- Belgium White – Records indicate this one has been in existence since mid 1800’s. It has very long roots (often over 1 ft !) which push themselves out of the ground several inches and thus form green shoulders. Roots are not as sweet (great for diabetic diets) or as much flavor as the orange roots, but produce very well. Stores well. 85 days.
- Sweet mix is back. A good mix of long sweet types, all orange.
Lentils – Green – traditional use in Asian and Indian dishes, soups and stews. Great addition of fibre to the diet. Can also be sprouted. Grows well on the prairies. 75 days.
Alfalfa – Non-GMO is becoming more endangered. Grow one of these plants in a perennial place and harvest the abundance of seeds for sprouting or just to become a source for non-GM seed. All colors and a sweet fragrance in summer that hummingbirds and bees love. Makes a nice summer bouquet also. Great nitrogen fixer, but beware, it will be there for years.
Swiss Chard – Rainbow mix – all colors of chard. Limited quantities.
Kale – I have Russian Red, Green Curled and Dinosaur in limited quantities.
Jerusalem Artichoke tubers are available in the spring. Email for varieties.
If I come across more, I will let you all know,
I get asked alot just what we are about and who we are…. so here is my reply to one lady who asked if the seeds she ordered were sourced elsewhere and if I knew the growers…
96% of the seeds I have I have grown myself.
I am a 5th generation farmer and still on the land my Great-grandparents farmed. We use no synthetic fertilizers, all our own manure from our own cattle which are not given antibiotics unless they need it, are not given hormones, or other injections without dire need (vet purposes).
And the cattle are fed feed we grow ourselves including grain and other things. We do not use sprays or pesticides, no insecticides and we are at the end of a dead end road with a giant natural Alberta lake borders us to the North. Our nearest neighbors are on the other side of the lake and my mom owns all the other land around us. We farm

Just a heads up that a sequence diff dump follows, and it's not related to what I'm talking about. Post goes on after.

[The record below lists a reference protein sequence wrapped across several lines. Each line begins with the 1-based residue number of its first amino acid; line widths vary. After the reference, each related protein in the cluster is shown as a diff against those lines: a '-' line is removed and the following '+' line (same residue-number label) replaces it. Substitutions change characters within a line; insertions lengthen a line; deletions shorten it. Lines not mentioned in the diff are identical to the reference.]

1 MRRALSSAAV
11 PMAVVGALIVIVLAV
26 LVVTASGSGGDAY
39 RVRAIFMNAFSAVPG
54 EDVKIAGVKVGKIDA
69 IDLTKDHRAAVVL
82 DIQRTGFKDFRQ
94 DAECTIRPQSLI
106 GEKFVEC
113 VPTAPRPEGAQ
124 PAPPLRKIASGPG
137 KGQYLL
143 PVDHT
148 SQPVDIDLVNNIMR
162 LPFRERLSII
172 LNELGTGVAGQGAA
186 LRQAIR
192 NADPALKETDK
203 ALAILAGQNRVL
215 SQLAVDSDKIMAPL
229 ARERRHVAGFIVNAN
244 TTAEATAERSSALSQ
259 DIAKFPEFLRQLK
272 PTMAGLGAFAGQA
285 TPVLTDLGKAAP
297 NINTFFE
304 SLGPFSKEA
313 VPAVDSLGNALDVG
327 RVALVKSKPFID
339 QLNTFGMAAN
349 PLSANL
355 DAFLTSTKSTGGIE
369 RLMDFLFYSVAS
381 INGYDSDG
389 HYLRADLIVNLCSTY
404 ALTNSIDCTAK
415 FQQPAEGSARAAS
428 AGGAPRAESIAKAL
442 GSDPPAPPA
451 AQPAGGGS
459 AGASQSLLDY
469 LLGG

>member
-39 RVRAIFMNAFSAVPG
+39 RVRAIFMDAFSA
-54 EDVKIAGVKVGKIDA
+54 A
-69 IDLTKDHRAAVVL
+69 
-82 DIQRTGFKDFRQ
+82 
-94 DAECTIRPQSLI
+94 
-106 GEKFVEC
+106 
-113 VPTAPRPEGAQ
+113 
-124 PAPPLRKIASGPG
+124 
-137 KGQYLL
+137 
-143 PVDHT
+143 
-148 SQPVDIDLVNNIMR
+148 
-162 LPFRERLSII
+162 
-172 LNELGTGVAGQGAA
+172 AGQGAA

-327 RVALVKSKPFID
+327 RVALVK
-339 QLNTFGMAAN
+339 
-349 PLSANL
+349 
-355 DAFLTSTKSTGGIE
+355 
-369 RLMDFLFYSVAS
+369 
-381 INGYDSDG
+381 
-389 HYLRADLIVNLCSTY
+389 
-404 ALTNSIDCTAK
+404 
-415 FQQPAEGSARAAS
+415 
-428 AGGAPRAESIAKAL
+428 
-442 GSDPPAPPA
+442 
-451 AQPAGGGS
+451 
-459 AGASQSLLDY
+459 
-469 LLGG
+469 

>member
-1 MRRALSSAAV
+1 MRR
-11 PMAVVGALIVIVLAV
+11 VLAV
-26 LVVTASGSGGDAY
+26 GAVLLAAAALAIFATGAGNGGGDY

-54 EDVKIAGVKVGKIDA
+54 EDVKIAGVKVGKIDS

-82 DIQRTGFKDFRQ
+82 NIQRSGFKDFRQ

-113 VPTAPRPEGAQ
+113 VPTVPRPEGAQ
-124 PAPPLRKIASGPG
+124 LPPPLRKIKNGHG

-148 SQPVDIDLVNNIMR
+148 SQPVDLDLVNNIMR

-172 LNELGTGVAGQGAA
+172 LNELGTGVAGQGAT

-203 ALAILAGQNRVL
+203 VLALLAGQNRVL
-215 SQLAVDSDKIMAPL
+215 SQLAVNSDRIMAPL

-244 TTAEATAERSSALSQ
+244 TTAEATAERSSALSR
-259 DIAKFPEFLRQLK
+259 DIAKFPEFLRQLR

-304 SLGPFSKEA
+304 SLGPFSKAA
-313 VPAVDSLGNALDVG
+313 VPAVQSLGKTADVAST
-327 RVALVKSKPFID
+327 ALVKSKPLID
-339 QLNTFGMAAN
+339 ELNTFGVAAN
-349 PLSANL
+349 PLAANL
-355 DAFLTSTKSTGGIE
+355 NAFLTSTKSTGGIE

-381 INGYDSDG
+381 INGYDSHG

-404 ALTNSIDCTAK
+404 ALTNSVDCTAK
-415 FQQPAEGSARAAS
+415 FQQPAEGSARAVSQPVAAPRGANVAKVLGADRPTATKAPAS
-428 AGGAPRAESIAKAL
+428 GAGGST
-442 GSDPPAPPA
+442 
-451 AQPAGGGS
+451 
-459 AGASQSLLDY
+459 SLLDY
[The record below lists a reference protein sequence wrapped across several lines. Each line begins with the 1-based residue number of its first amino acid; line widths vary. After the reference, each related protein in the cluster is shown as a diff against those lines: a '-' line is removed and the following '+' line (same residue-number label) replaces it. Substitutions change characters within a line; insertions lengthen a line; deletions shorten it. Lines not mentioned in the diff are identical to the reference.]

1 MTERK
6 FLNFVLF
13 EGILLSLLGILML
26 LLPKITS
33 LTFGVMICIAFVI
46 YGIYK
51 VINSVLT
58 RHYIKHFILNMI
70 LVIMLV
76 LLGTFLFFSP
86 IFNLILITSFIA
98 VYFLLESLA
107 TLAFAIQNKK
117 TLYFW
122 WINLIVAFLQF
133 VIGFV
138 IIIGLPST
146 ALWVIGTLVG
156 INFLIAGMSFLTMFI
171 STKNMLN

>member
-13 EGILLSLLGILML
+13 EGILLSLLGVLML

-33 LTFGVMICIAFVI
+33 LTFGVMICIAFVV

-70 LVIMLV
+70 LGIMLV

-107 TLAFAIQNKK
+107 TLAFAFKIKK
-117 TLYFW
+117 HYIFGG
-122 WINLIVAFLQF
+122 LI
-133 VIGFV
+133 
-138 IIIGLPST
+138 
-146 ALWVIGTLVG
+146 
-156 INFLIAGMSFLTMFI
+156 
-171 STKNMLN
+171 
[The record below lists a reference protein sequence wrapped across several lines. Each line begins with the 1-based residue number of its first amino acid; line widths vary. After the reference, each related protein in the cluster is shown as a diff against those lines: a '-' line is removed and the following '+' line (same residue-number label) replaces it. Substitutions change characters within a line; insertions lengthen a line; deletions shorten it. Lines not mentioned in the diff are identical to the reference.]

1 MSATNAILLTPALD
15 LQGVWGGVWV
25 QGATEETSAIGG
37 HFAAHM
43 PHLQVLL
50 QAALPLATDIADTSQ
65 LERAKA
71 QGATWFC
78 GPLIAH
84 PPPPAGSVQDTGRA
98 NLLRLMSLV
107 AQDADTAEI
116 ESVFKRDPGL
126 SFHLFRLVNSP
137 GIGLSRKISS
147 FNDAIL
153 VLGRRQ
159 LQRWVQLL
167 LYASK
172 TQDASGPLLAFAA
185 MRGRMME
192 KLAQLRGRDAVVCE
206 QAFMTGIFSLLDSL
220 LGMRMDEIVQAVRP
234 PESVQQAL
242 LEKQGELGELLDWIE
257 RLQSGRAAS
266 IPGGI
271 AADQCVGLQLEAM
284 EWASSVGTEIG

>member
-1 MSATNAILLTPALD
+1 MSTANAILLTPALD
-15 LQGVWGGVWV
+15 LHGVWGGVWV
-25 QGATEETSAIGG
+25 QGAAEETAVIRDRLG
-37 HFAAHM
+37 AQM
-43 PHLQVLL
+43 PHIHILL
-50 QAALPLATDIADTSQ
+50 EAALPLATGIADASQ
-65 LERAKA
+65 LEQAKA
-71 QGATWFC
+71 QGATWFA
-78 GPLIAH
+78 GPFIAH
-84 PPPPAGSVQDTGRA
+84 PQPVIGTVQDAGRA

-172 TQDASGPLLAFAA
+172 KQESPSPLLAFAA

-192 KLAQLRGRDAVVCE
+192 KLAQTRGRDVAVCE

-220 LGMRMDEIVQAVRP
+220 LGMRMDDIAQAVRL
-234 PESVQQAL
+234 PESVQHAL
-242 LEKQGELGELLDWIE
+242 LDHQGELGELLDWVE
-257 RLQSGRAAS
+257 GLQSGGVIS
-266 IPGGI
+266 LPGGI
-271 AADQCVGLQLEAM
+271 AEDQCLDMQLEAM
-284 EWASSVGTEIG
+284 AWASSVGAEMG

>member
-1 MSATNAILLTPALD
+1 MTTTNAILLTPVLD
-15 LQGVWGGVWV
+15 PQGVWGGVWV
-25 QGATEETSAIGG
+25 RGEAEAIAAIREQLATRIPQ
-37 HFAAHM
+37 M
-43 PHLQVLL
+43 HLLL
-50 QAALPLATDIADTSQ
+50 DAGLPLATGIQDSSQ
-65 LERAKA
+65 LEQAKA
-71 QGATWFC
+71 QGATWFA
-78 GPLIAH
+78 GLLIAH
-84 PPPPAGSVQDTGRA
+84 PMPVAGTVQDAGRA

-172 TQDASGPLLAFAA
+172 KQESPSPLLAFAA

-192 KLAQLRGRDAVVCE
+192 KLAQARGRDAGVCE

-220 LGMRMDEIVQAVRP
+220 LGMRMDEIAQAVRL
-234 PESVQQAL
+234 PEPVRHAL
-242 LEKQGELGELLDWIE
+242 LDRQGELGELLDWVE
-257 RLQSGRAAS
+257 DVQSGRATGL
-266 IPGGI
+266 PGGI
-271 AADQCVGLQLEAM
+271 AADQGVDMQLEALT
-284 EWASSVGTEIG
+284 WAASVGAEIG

naturally and with the same practices of soil cultivation, crop rotation, summer fallowing and the like that my great-grandpa did in 1910. He was the Oat King of North America at the Chicago fair in 1959. He was proud of his farming abilities and instilled in my mother and grandmother the way to keep things clean and pure.
I am proud to provide quality seeds to people in a challenging growing environment and if I source any seeds it is ones I know cannot grow myself, and cannot be genetically modified out there. I check out my sources very carefully, and because even I am not always sure I can trust anyone but myself with this guarantee, I have decided after this year I will not be outsourcing anything. If I cannot grow it myself or form a partnership with others in the area that are sound growers like me, I will not be carrying that seed anymore.
I would like to also mention that I am thinking of making corn my specialty as it is being largely threatened by GMO’s. It is truly hard to find a corn that ripens in Alberta conditions, and I believe there is a great opportunity to reintroduce some short season sweet corns here. I will keep you abreast of my developments on the website.
Since I am not able to grow everything myself, I often rely on new seed sources from others that are seed savers. I am open to people who want to grow naturally and possibly be sources of some of my seeds and get paid for it. Things that are easy to grow which I would be looking for are lettuces, peas, beans, spinach and some kinds of tomatoes. If you are interested, please let me know,
Good growing, Denise